Life after Epiphany


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My sunburnt country: Bushfires near Bilpin, NSW

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The Australian Flag flying proudly against a backdrop that threatens a terrifying summer.

My home is one of the many that lies on the projected fire path of the State Mine bushfire that is currently blazing a devastating trail through the Blue Mountains. We are watching the Rural Fire Service updates and we’ve cleared the leaves out of our gutters and we’ve kept the ground around our house moist. At present we don’t need to evacuate, but we may have to with very little notice… all we can do is watch, and wait, and try to fit as much normal life into the gaps in between the half-hourly bushfire updates on our local radio station.

The updates for the fires and instructions to residents can be found at: http://www.rfs.nsw.gov.au/dsp_content.cfm?cat_id=684

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The colour of the flames reflecting from just over the horizon.

If you chance across this post and would like to help those many people who have lost their homes and everything they own, you can do so over the phone by calling the Red Cross donation phone line: 1800 811 700

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Huh? The sky is BLUE, you say? Not here in the Mountains. Apricot is the new blue.

Our gratitude goes out to the many volunteer and career fire fighters who are trying to contain these threats to our homes. Also to the many wonderful volunteers helping victims and running evacuation centres.

The Holy Father Pope Francis, ever mindful of those who suffer, has sent word through his Secretary of State to encourage Australians at this time:

MESSAGE FROM THE HOLY FATHER ON THE AUSTRALIAN BUSHFIRES

His Holiness Pope Francis has asked me to express his concern for the people of New South Wales and all who are affected the devastation wrought by the extensive fires in the region.

He prays especially for those who have died and for those who have lost their homes and workplaces, as well as for the numerous personnel working to combat the fires and provide comfort and care for those who are suffering.

Invoking the spiritual gifts of solidarity and perseverance upon the communities touched by these trying events, the Holy Father sends his blessing.

+Archbishop Pietro Parolin,
Secretary of State

From the Vatican, 19 October, 2013

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The billowing smoke on its approach as it settles over the Mountains like a pall.

The photographs included here were taken last Thursday from the vantage point of my front yard. This was just the beginning. The angry sun, the apricot glow and the smokey haze have all intensified as the situation has worsened. Please pray for all those who are affected by this disaster!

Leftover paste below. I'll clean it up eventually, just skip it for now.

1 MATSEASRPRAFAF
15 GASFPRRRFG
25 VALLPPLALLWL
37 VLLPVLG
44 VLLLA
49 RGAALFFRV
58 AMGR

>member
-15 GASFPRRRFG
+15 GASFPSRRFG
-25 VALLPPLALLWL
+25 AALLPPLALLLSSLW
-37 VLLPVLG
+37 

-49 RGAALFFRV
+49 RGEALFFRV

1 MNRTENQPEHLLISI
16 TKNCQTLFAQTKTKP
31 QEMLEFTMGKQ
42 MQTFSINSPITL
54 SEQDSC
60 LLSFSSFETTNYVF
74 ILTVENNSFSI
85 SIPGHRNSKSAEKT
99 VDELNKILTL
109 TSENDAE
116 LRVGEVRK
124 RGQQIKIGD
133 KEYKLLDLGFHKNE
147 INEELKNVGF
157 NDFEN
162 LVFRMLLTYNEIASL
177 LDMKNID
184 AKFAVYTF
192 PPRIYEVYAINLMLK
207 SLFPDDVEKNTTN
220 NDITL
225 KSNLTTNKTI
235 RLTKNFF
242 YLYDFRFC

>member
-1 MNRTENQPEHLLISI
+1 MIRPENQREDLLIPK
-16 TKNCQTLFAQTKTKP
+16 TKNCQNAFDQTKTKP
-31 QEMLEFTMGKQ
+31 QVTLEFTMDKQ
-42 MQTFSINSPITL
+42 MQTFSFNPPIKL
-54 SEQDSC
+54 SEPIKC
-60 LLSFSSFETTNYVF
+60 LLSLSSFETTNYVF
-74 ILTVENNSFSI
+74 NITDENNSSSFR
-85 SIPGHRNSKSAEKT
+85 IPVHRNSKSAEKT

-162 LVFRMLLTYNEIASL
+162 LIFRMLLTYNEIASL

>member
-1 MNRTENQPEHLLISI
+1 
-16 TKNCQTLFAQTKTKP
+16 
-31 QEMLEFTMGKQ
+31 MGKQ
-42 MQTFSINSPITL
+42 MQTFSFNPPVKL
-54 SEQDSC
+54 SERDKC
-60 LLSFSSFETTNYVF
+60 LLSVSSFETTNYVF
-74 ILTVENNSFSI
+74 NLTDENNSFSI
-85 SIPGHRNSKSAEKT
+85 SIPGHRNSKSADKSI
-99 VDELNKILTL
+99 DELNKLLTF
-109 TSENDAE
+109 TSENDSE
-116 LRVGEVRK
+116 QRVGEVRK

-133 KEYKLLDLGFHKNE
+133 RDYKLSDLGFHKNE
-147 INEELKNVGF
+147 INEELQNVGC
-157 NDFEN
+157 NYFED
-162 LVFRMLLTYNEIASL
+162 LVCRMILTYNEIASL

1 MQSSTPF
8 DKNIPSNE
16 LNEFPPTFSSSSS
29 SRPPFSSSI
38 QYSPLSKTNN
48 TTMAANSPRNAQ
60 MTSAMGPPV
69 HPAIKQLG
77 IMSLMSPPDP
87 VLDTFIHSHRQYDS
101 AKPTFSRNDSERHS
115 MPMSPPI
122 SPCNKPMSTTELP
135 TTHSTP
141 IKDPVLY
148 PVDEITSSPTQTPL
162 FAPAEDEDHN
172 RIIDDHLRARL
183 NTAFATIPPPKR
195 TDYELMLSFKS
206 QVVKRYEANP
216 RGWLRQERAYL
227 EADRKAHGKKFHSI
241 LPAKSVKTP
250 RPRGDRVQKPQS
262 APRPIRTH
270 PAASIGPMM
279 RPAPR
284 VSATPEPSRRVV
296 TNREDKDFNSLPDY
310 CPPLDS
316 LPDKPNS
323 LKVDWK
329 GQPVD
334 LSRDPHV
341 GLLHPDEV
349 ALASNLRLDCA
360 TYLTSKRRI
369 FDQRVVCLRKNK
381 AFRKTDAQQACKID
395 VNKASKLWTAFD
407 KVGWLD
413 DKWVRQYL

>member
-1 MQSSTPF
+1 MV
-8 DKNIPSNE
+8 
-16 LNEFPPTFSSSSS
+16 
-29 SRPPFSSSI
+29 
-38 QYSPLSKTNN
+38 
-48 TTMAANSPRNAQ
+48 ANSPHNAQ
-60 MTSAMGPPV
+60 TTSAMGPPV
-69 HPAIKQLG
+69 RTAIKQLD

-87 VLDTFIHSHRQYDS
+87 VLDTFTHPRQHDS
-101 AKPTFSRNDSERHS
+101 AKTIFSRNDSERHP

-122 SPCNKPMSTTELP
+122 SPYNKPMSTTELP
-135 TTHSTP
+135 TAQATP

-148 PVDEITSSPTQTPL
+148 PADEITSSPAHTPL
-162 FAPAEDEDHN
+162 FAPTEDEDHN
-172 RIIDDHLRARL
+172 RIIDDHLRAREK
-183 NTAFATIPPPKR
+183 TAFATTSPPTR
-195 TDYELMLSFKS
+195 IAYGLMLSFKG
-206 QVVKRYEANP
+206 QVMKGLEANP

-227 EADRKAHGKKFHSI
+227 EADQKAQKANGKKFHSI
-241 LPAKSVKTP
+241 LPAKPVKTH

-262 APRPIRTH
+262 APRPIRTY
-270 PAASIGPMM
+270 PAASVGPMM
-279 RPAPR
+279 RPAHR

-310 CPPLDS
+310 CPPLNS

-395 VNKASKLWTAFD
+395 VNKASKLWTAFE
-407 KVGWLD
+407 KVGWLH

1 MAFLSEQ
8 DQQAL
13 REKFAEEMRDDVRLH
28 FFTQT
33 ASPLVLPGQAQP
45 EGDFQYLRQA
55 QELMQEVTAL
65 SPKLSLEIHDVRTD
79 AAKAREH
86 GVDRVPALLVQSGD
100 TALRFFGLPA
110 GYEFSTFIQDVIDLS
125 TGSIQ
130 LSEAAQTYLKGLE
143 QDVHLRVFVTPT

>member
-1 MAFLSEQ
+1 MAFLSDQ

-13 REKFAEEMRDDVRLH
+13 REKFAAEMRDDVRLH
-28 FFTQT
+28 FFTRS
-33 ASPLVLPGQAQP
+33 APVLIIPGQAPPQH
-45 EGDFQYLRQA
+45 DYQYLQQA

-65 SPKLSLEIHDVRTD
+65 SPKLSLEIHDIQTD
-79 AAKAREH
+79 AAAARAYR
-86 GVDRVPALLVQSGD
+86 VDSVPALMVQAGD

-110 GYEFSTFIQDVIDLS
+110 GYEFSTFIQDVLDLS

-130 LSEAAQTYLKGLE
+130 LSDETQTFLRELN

I love a sunburnt country
A land of sweeping plains
Of rugged mountain ranges
Of droughts and flooding rains.
I love her far horizons
I love her jewel seas
Her beauty and her terror
The wide brown land for me.

~ Dorothea Mackellar

The Angry Sun: Fluorescent Pink!

The Angry Sun: Fluorescent Pink!

Burnt leaves and ash have been falling in the yard.

Burnt leaves and ash have been falling in the yard.


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Feminists fighting females, socialists being anti-social… the types of people who think abortion is OK

I was on retreat this weekend. I switched my phone off, I left my laptop at home – I voluntarily disengaged from all news and contact with the outside world for 2 short but precious days of silence, prayer, and growth.

I returned home from that relative calm to read a report of chaos and violence in the following article:
http://www.heraldsun.com.au/news/opinion/the-left-reveals-an-ugly-face-in-antiabortion-rally/story-fni0ffxg-1226739222330

As I read the observations reported of what transpired in Melbourne during the annual March for Babies, I have to admit that as disgusted as I was, I wasn’t really all that surprised. This behaviour is GENTLE compared with the murderous practices for which these people are campaigning.

Fanatical feminists attacking women whose opinions differ from their own; socialists denying the right of ordinary people to rally against oppression… it is no wonder that the journalist reporting felt the need to conclude that the left in Australia is the “natural home of the totalitarian and the bully.” That is precisely what we are seeing here.

In this demonstration I saw socialists and feminists betray almost every principle they profess to hold.     ~ Andrew Bolt

Let it be understood that I am not promoting the right side of politics in Australia either. Both extremes are far from perfect and both hold unconscionable views on a range of issues of ethical import. On the issue of abortion, however, the ideological opposition to truth, goodness and beauty does appear to have its primary thrust from the left.

As we pray and work and try to make Australia better, there is something important that I think we need to keep in mind. Our well-intentioned efforts to make the world a better place can result in consequentialist behaviour, in the loss of our own ability to love God and others, if we go about things the wrong way. Father Paul Scalia teaches on this far better than I could, and so I direct you to his article and sincerely recommend that you read it with an open heart, lest we who wish to see peace fall casualty to our own battle against evil: http://www.catholic.com/magazine/articles/the-church-militant-or-the-church-belligerent